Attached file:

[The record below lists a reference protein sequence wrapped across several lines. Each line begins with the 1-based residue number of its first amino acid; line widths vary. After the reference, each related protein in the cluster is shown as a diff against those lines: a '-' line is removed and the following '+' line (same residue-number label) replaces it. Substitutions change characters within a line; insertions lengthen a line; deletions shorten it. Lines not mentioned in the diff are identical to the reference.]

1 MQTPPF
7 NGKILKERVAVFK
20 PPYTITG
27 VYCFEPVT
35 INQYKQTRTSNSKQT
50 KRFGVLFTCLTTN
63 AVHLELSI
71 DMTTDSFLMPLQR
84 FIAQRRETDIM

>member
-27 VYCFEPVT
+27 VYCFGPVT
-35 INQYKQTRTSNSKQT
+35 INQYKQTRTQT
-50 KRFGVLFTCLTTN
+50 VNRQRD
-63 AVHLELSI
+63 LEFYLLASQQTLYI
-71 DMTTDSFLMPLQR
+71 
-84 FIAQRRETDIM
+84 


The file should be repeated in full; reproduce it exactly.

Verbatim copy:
[The record below lists a reference protein sequence wrapped across several lines. Each line begins with the 1-based residue number of its first amino acid; line widths vary. After the reference, each related protein in the cluster is shown as a diff against those lines: a '-' line is removed and the following '+' line (same residue-number label) replaces it. Substitutions change characters within a line; insertions lengthen a line; deletions shorten it. Lines not mentioned in the diff are identical to the reference.]

1 MQTPPF
7 NGKILKERVAVFK
20 PPYTITG
27 VYCFEPVT
35 INQYKQTRTSNSKQT
50 KRFGVLFTCLTTN
63 AVHLELSI
71 DMTTDSFLMPLQR
84 FIAQRRETDIM

>member
-27 VYCFEPVT
+27 VYCFGPVT
-35 INQYKQTRTSNSKQT
+35 INQYKQTRTQT
-50 KRFGVLFTCLTTN
+50 VNRQRD
-63 AVHLELSI
+63 LEFYLLASQQTLYI
-71 DMTTDSFLMPLQR
+71 
-84 FIAQRRETDIM
+84 